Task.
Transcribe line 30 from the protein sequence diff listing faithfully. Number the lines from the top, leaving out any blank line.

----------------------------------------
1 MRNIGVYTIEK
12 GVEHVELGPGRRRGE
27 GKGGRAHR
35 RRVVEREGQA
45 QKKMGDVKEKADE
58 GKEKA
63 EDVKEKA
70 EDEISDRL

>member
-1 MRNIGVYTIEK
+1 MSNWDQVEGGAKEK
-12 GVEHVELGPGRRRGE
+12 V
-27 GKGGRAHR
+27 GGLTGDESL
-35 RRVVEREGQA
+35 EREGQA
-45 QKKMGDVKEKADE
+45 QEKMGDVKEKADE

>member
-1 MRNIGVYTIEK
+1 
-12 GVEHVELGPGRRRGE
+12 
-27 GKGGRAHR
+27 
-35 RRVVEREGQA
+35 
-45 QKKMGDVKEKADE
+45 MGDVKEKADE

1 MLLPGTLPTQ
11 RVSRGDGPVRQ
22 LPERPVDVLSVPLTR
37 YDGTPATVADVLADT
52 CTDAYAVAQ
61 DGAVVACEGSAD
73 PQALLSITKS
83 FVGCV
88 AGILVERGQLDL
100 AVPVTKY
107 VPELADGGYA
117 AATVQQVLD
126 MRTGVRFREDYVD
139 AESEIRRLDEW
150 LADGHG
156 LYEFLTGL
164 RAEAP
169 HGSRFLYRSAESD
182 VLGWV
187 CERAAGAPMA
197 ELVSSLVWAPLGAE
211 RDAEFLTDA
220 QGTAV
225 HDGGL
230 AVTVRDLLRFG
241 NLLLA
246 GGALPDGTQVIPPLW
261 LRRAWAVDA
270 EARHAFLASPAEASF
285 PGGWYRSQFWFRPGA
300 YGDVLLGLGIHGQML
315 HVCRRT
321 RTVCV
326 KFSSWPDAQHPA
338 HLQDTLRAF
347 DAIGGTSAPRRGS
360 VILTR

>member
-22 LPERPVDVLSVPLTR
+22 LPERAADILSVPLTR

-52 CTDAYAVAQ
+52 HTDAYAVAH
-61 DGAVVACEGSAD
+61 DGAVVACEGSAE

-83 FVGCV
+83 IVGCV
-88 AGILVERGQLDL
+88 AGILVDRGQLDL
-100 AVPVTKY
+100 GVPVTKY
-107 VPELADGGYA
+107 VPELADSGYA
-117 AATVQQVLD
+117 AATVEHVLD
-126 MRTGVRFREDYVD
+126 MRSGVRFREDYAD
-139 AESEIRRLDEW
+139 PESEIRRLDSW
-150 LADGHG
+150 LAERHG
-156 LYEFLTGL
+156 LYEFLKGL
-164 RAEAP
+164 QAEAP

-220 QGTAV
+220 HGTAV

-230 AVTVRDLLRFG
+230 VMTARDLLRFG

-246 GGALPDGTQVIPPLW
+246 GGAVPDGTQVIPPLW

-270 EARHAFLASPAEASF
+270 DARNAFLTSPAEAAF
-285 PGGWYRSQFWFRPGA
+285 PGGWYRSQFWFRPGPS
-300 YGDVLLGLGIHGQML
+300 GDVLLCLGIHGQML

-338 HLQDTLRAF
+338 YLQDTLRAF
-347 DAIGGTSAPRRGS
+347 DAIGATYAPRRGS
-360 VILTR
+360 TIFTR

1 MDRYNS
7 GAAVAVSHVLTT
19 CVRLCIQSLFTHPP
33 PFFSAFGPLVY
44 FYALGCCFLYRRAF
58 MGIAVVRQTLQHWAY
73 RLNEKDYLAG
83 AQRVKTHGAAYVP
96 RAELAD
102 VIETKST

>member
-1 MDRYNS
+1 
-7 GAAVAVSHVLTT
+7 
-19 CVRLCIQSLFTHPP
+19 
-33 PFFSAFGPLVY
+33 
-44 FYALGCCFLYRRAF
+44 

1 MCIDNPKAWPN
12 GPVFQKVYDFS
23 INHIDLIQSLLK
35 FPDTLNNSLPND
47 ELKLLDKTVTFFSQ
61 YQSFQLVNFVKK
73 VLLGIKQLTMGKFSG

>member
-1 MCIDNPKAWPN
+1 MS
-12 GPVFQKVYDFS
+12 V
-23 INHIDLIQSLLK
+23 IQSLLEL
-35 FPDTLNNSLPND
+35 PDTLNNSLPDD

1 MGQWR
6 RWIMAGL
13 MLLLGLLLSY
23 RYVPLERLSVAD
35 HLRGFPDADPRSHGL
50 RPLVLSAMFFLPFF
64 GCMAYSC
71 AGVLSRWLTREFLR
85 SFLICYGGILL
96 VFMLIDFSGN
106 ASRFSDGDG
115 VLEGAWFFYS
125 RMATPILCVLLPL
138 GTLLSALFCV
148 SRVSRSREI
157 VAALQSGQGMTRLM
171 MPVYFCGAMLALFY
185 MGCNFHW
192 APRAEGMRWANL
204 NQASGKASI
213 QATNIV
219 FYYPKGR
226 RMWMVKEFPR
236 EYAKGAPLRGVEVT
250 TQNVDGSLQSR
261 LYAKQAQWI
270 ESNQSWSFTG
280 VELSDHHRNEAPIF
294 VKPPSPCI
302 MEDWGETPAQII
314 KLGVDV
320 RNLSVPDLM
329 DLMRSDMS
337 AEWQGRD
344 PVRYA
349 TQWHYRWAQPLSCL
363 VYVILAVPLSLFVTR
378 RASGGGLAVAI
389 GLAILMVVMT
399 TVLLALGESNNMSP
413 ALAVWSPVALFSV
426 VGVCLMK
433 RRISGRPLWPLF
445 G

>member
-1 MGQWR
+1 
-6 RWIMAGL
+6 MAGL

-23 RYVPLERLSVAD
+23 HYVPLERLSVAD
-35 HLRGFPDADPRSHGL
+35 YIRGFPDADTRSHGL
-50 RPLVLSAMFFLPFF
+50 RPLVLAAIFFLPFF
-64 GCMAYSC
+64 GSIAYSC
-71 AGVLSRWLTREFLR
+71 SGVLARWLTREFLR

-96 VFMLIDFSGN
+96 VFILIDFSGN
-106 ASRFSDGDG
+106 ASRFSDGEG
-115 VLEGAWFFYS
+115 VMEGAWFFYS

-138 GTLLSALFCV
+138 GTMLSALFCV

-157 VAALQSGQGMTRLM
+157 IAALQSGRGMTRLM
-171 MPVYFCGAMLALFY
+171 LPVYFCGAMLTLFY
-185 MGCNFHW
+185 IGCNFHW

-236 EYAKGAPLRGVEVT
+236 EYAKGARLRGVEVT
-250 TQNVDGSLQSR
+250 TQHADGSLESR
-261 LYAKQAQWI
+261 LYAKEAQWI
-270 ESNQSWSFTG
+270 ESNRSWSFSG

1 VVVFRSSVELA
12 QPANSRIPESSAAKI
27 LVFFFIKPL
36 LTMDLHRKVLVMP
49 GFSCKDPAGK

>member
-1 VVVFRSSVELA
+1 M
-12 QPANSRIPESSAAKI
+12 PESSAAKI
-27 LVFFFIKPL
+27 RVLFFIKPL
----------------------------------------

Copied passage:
+45 MGDVKEKADE